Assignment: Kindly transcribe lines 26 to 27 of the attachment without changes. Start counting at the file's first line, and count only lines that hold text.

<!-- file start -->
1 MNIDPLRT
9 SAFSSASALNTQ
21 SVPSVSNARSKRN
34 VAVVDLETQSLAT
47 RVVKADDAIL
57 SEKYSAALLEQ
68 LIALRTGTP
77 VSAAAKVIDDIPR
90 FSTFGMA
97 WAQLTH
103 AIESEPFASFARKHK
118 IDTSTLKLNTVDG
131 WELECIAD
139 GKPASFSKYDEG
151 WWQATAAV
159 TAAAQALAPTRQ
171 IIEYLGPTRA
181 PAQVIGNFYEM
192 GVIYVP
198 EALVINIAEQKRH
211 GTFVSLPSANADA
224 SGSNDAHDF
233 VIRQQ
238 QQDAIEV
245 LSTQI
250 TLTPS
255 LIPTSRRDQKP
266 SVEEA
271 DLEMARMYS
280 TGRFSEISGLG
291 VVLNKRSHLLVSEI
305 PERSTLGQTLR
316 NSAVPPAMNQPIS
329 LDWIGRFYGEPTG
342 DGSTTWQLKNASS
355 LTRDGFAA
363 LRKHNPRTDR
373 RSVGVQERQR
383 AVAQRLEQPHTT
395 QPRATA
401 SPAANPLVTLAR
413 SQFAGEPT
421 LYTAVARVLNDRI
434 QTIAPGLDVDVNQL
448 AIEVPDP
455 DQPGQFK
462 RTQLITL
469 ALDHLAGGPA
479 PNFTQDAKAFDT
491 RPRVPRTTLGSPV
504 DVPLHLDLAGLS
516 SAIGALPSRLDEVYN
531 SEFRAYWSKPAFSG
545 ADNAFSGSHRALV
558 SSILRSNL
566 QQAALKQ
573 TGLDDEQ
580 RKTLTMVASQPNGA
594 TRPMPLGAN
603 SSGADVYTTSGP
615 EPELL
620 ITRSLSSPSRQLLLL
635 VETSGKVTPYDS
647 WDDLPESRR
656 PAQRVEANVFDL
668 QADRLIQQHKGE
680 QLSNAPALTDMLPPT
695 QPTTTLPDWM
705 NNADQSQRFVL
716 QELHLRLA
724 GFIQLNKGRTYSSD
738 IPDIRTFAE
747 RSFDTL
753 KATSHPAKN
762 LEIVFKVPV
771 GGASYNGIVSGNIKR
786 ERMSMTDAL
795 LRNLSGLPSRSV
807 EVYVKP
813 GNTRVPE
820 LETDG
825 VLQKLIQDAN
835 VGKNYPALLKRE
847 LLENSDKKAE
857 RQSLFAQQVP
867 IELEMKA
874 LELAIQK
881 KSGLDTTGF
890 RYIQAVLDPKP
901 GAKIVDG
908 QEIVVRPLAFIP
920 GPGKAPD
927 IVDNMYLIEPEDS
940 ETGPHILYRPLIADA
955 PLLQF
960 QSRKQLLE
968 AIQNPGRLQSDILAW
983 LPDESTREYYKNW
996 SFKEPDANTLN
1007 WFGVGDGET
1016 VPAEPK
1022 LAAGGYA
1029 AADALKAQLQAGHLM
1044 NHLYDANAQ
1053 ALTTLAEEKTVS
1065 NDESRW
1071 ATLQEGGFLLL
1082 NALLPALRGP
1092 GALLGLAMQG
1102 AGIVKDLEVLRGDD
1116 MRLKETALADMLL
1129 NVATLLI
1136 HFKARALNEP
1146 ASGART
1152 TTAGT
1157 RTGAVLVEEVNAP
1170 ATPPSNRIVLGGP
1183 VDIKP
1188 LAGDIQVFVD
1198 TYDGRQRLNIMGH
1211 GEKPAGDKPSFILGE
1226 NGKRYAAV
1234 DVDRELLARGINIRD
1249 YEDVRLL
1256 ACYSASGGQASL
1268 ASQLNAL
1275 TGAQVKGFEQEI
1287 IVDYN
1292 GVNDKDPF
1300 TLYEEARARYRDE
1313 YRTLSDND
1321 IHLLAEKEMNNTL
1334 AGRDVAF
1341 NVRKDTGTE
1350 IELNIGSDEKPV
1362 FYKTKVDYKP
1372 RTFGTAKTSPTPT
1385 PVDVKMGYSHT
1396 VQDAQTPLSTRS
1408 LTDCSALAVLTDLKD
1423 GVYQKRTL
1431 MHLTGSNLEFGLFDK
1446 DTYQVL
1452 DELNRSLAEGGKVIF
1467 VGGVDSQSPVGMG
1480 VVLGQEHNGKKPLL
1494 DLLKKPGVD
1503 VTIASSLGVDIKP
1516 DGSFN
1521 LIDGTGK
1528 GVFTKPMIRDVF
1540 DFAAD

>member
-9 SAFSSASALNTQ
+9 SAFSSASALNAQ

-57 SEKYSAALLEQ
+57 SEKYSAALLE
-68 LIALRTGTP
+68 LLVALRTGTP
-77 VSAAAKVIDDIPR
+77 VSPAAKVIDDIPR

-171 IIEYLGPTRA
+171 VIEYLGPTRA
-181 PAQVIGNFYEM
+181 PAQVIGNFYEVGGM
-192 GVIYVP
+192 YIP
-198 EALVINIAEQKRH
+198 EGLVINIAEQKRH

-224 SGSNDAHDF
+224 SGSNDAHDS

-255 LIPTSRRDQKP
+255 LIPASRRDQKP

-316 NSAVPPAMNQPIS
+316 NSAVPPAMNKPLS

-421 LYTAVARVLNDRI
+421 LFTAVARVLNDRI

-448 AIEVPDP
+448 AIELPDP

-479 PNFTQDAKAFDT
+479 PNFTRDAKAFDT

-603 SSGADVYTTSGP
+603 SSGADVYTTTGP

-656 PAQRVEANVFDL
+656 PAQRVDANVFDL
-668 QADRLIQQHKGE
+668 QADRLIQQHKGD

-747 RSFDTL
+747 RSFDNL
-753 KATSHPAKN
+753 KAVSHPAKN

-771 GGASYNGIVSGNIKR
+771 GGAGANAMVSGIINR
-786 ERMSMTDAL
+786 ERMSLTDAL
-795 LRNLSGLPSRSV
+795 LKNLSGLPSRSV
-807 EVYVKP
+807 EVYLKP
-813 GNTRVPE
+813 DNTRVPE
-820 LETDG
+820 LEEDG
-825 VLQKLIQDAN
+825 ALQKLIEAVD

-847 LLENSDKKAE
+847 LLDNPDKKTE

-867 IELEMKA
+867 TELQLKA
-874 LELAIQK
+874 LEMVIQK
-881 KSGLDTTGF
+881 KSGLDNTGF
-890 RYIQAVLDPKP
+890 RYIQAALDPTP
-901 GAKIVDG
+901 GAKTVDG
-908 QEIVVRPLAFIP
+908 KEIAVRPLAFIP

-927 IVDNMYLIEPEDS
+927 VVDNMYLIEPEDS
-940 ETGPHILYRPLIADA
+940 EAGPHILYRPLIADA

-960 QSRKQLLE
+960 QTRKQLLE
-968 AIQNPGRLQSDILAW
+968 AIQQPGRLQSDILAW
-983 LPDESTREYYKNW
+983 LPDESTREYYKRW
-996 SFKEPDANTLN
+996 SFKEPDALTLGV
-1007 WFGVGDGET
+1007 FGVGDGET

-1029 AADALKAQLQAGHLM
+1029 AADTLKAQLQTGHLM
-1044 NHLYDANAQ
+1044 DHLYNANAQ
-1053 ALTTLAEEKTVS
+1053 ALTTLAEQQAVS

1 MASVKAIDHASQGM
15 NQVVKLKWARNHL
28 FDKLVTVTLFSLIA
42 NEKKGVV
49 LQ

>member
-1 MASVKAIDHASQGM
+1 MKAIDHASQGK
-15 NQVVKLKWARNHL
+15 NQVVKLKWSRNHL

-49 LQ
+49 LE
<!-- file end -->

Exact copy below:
250 TLTPS
255 LIPTSRRDQKP